Blog Archives

We could use a bit of the wet stuff

The grass is turning a shade of golden brown round here. I don’t have to worry too much about that thankfully, because my annual ‘lawn’ growing never entirely banished the brown patches of stubborn earth this year. I blame all that snow in the spring – it held this gardener back *ahem*.

Anyway, I’ve had this picture in my mind’s eye for a few days now, so I am downloading it here to free up a bit of internal disk space in the old synaptic department. I think I have said before that I have never been too keen on Edgar Degas’ ballerina studies, but I certainly appreciate the technique. My antipathy is something to do with the creeping feeling of lechery with the ballerinas. Still, perhaps I am unfair on that. His output was largely dancers in the end, but this was because the market liked it and his family were strapped for cash. Degas’ overall body of work, if looked at simply as studies of unforced posture have something of the quality of the modern paparazzi – he captures natural attitudes and poses and it is that draws me in.

In this particular picture, Jockeys in the Rain, I don’t think the rain is as much of a success as the body language of the both the riders and the horses. The rain has to be there, to give some the hunched figures their proper context, but what comes through even more strongly, for me, is the horses. The way the ones in the foreground hold themselves, the look in their eyes and the flare of the nostrils tells me that they are not so concerned about the rain soaking their flanks, rather that they are anticipating the off. The rain has to be there, but it’s not really what all this is about.

Jockeys in the Rain ~ Degas

Whipping up a storm

Richard Hughes has handed in his jockey licence over the new whip rules introduced this week.
I have some sympathy for him. In fact quite a lot. Jockeys are paid to do a job: to get their horse into the best possible finishing position in a race – preferably in the money if not the winner’s enclosure.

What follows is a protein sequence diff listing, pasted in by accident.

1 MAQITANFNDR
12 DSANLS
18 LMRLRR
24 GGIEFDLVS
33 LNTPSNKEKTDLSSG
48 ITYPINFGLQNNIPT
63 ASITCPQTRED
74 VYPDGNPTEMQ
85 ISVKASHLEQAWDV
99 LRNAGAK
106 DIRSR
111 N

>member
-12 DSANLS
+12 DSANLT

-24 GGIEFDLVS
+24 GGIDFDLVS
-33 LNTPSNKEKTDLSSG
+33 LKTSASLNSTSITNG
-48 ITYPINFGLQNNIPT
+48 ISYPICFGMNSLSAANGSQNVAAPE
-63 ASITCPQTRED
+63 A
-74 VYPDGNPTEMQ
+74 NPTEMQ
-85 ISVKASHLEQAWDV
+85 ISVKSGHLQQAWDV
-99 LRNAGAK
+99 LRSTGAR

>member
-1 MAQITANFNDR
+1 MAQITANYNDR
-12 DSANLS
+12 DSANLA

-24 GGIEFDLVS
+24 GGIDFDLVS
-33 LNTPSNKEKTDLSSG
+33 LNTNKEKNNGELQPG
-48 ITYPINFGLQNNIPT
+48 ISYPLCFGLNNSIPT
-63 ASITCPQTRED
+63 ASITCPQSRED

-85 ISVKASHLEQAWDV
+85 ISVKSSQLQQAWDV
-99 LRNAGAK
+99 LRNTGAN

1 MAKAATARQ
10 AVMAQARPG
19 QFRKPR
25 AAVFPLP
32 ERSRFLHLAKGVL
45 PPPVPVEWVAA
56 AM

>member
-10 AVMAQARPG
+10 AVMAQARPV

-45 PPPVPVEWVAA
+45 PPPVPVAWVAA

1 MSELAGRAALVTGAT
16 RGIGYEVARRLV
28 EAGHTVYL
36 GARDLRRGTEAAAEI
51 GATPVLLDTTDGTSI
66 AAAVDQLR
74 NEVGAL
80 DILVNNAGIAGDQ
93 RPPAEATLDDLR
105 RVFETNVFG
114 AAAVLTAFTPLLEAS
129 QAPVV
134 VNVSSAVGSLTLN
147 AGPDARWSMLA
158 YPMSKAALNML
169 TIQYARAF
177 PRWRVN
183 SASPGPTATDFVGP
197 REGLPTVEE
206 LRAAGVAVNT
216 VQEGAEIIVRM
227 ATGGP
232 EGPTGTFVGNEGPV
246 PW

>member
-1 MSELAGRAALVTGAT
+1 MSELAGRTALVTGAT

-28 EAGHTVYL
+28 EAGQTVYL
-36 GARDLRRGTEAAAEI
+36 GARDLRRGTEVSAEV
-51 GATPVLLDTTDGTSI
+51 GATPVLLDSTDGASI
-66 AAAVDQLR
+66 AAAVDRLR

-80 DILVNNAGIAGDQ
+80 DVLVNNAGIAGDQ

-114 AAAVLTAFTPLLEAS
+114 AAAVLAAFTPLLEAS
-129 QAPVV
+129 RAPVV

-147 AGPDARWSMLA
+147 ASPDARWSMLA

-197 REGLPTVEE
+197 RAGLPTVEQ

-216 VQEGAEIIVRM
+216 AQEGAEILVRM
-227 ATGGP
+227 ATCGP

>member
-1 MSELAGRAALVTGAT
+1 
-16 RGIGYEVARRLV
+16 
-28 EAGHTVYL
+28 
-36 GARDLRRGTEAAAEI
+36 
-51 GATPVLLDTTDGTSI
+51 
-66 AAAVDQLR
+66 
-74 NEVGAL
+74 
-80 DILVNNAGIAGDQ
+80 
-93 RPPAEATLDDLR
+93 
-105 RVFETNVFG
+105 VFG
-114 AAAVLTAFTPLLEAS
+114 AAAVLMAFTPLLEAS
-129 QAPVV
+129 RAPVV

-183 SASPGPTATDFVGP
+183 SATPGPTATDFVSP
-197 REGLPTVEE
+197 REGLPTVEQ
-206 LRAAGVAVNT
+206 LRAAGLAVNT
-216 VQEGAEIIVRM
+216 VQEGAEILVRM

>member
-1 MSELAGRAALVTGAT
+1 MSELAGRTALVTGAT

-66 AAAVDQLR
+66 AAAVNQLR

Hughes is not against hitting horses less during a race. This is where we slightly part company.
I am against hitting horses in a race, but if you are allowed to carry a whip and everyone else is using them to achieve the stated aim of achieving the best finishing position whaddya gonna do?

Asking someone to count the times they use the whip, and confine yourself to only 5 uses in the last furlong (the one where you ride the finish) is asking people to distract themselves from the task in hand. Pass the final furlong pole, ask or keep your horse up to its effort, bring it wide or find a gap, keep it straight and count, count, count, count, count. Richard Hughes used his whip 6 times – you can use it for a total of 7 in a race, but no more than 5 of those must be in the final furlong – so he’s in breach of the new rules.

He’s one of our most experienced jockeys and I am sure he can count, but expecting people to work one way for years and then just switch to another is asking a lot. Hughsie said on the radio this morning jockeys had been trying to practice it a bit in the run-up to the new rule; clearly it’s not worked.

When I was first into racing I was in a racing club where the horses were raced without shoes and the jockey was not allowed to use the whip. The jockey had to carry one in accordance with the Rules of Racing, but the trainer and owners stipulated it was not to be used. Incredibly, for those people who couldn’t countenance racing without hitting horses, sometimes these horses won races. And I can tell you as a spectacle and as someone who respects and appreciates animals it’s far more attractive and enjoyable to pick up some winnings without your jockey picking up a whip ban.

Just get rid of the damn thing and have done. Good riders will manage without them perfectly well. Lazy horses might be more lazy, but so what? Horses might run straight when they aren’t running away from the whip, so we might see less inteference in finishes and the wider public will have to lose the perception that animals are beaten in the pursuit of entertainment and money.

Asking professional riders to count up to 5 in the final furlong is a multitask too far it seems.

Hughsie with his redundant persuader and Canford Cliffs